Next problem is that water found on the surface is not equally distributed and existing form of distribution also becomes a reason for the water crisis. In the central hill country, though there is maximum hydroelectric production because of excess availability of water in the wet regions, but the dry zones situated in the plains around the country suffers from water crisis for the whole year. Sadly, there is very low rainfall in the dry zone and the droughts faced by these regions are famous; while there is maximum rainfall in the central parts and more than half the rainfall flows uselessly into the seas around the island; including the rivers in the north which goes dry for most of the year. Hence the water crisis can be minimized by development of water reservoirs and canal network and the excess rainfall water which flows away from rivers without being used, can be stored in these reservoirs, from where it can be supplied for agriculture, industries, urban areas etc., with facilities for fisheries and transport. These reservoirs would also would protect from floods; such water can also be diverted to areas needing water for drinking and other uses. Redistribution of water is also possible through canal system that transfers water from excess rain water areas to scarce rain water areas and conserves water for different uses (3) every year.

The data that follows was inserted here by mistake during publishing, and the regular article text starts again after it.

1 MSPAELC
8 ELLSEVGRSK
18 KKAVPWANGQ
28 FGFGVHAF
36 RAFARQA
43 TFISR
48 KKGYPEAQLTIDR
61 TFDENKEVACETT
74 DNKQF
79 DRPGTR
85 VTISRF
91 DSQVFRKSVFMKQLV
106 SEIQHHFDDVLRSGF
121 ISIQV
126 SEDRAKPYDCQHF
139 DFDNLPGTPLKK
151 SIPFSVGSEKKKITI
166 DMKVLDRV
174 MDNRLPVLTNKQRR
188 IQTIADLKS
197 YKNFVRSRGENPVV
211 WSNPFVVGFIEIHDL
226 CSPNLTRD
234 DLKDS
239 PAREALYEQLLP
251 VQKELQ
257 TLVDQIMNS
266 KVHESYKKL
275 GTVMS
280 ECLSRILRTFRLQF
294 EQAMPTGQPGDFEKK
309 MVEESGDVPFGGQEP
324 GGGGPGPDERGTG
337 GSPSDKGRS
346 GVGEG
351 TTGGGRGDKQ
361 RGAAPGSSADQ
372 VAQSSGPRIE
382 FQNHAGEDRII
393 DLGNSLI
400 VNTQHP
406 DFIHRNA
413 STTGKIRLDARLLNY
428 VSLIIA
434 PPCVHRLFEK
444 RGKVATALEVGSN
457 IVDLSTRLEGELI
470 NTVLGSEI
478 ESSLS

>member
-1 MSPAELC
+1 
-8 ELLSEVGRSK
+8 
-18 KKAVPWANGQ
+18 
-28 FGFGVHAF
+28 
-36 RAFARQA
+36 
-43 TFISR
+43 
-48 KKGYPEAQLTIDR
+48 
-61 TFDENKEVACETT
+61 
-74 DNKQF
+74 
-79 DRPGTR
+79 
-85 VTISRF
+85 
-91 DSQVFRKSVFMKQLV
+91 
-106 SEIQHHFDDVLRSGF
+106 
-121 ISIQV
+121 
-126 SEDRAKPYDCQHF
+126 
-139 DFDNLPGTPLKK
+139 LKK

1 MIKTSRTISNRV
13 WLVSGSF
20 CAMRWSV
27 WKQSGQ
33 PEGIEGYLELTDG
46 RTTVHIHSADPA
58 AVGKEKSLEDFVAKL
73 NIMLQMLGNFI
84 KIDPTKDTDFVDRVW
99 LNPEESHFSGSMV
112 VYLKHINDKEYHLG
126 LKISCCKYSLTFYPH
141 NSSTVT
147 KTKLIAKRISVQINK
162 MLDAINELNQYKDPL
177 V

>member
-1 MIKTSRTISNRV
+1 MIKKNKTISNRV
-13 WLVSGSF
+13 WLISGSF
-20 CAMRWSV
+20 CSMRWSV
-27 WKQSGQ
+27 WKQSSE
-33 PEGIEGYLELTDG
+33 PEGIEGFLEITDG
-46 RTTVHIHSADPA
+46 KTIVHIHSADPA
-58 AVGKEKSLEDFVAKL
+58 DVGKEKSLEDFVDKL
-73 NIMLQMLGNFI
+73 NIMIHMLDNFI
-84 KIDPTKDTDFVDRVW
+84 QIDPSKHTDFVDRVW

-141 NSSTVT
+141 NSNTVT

In 2017, country is in the midst of its worst drought in decades caused by shortage of rainfall that has affected most districts in all nine provinces; has created a humanitarian and economic crisis that is now affecting all aspects of life. More than million people are experiencing acute water shortages and many of whom are in urgent need of food assistance, while most of them are in need of urgent life-saving support. The government is doing what it can as part of its disaster management efforts; year after year it cover the effects and never the cause of this natural disaster. The biggest issue at the moment is the shortage of rice produced from rice, a water-intensive staple crop that has been a massive failure for most farmers living in areas crippled by the drought. With rain not expected for another two to three months, the government has warned of worsening shortages; reservoirs in the country are running low and some are now down to a fifth of their capacity. The drought has damaged land so badly, that the farmers will be able to resume cultivation only in 35 percent of the paddy land. Thus the nation’s food supply has taken a huge set back and as always, many of the poorest families will struggle to feed their children, often choosing to eat fewer and smaller meals, and cut down on nutritious foods like meat and vegetables. Sadly, as always with lack of preventive planning on the part of the government; when disasters of this nature occurs, immediately they take such measures and seek help from friendly nations to mitigate the effect and the nation will continue to live on as a poor developing nation till the next disaster.